Users will be able to print e-mails, address book details and Web information from mobile phones by wirelessly connecting to a Bluetooth-enabled printer. The user must be within 10m of the printer to activate it.
Patrick Dirk, Troy's chairman and chief executive officer, said, "Cellular telephones are becoming more like mobile Internet appliances with capabilities that include e-mail, Web access and address books. We believe that printing will become a significant requirement as cell phone users add these new applications."
TI will provide its Bluetooth chip for the project, while Troy will offer the printing software. The product will be sold to handset suppliers but, as yet, no customers have been announced.
The product, which TI expects to be on offer next year, will be on display at the Comdex exhibition in Las Vegas in November.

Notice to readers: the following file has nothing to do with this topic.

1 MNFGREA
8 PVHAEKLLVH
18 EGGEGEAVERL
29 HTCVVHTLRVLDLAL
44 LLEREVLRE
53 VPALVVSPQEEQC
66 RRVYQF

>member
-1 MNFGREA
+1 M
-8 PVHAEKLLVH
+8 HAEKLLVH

May 1999: Special Interest Group gets Bluetooth 0.9 specification
Nov 1999: Ericsson reveals plans for a wireless headset
Dec 1999: Intel demonstrates radio module and software suite
Feb 2000: Connectivity planned for Palm PDA
Jun 2000: Ericsson plans Bluetooth-enabled mobile phone
Jun 2000: Intel and Microsoft collaborate on Windows support
Aug 2000: IBM begins work on applications for banks, supermarkets and airports
Oct 2000: First Bluetooth-enabled access server from Red-M